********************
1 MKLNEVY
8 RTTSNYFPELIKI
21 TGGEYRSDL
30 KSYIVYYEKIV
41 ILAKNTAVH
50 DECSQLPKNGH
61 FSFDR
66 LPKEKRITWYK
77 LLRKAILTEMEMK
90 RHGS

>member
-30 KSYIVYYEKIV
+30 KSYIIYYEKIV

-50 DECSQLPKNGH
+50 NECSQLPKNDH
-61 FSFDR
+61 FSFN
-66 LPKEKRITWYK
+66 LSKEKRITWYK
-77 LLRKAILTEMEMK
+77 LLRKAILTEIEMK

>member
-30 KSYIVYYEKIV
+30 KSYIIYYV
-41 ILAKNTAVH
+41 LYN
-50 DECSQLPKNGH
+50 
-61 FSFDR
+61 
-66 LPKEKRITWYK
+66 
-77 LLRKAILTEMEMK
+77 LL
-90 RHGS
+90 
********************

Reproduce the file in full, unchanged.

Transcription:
1 MKLNEVY
8 RTTSNYFPELIKI
21 TGGEYRSDL
30 KSYIVYYEKIV
41 ILAKNTAVH
50 DECSQLPKNGH
61 FSFDR
66 LPKEKRITWYK
77 LLRKAILTEMEMK
90 RHGS

>member
-30 KSYIVYYEKIV
+30 KSYIIYYEKIV

-50 DECSQLPKNGH
+50 NECSQLPKNDH
-61 FSFDR
+61 FSFN
-66 LPKEKRITWYK
+66 LSKEKRITWYK
-77 LLRKAILTEMEMK
+77 LLRKAILTEIEMK

>member
-30 KSYIVYYEKIV
+30 KSYIIYYV
-41 ILAKNTAVH
+41 LYN
-50 DECSQLPKNGH
+50 
-61 FSFDR
+61 
-66 LPKEKRITWYK
+66 
-77 LLRKAILTEMEMK
+77 LL
-90 RHGS
+90 